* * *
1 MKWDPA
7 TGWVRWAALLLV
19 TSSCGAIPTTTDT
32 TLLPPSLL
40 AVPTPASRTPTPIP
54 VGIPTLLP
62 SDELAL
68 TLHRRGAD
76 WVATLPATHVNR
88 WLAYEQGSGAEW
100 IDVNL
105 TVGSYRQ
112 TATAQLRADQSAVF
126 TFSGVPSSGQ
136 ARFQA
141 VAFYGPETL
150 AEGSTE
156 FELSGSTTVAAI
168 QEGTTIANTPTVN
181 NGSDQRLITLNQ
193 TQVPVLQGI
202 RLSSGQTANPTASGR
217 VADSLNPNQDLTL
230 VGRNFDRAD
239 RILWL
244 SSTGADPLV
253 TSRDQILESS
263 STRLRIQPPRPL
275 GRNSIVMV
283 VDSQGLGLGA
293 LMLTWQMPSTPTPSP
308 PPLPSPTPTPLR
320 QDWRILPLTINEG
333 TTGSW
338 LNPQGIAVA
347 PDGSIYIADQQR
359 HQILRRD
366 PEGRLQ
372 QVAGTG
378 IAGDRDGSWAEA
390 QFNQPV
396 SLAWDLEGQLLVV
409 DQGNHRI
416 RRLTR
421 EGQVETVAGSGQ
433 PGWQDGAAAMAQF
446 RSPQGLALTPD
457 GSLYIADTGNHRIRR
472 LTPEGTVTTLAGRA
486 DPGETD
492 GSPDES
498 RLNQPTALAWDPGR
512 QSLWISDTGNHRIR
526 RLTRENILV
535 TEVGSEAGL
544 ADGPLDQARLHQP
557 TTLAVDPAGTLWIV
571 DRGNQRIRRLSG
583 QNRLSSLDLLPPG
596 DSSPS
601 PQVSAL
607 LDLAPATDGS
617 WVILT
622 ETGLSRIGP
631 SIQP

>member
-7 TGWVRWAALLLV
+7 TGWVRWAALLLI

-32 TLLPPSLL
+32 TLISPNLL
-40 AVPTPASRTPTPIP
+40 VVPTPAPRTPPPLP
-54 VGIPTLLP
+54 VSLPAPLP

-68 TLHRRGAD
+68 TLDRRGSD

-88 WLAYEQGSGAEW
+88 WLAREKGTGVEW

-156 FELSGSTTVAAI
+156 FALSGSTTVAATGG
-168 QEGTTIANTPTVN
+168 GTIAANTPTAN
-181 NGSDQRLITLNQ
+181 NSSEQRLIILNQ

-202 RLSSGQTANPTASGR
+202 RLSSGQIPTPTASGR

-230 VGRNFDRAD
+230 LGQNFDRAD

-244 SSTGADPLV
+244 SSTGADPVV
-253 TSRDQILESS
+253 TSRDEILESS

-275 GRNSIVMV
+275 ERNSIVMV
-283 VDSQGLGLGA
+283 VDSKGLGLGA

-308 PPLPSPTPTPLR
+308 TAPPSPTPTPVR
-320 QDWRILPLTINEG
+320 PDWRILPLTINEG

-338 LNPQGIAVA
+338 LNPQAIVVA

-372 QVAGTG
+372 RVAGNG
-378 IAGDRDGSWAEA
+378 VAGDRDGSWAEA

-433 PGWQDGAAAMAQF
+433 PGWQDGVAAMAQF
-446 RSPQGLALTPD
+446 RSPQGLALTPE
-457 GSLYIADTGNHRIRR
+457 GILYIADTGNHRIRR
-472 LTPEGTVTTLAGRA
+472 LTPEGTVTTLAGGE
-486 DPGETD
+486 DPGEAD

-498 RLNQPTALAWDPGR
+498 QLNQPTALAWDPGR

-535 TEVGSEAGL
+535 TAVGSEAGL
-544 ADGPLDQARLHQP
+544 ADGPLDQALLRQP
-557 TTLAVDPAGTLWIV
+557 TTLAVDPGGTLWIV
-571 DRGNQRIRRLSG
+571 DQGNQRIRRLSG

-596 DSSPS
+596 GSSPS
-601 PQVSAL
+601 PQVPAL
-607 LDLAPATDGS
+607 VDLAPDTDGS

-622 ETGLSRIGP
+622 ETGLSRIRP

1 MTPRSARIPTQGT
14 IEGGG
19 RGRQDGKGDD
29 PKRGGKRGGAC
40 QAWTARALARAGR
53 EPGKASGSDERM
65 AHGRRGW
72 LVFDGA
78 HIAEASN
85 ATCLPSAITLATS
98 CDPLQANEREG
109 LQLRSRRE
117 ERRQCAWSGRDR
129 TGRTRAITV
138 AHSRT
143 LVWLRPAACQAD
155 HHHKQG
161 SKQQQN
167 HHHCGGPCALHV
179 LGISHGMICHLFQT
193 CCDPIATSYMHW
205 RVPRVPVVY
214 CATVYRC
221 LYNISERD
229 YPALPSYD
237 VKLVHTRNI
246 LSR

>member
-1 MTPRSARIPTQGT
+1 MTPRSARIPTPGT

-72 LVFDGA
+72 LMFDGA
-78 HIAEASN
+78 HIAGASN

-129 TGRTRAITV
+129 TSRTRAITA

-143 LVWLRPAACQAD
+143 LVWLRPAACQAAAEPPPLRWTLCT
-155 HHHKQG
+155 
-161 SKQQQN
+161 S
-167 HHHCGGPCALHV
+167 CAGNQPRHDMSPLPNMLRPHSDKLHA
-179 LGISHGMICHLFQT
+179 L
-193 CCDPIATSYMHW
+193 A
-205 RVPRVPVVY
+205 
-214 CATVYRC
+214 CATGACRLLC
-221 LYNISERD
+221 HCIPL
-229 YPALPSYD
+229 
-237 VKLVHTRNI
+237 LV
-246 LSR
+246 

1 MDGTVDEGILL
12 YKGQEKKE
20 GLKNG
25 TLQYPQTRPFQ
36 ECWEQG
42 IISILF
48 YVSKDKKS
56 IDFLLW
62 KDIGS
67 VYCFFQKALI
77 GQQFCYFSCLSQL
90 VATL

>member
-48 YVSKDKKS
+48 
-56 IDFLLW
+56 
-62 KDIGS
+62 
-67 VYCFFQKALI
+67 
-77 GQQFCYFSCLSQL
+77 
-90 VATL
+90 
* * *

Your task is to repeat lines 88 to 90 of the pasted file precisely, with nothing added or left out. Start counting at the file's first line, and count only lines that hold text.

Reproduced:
+230 LGQNFDRAD

-244 SSTGADPLV
+244 SSTGADPVV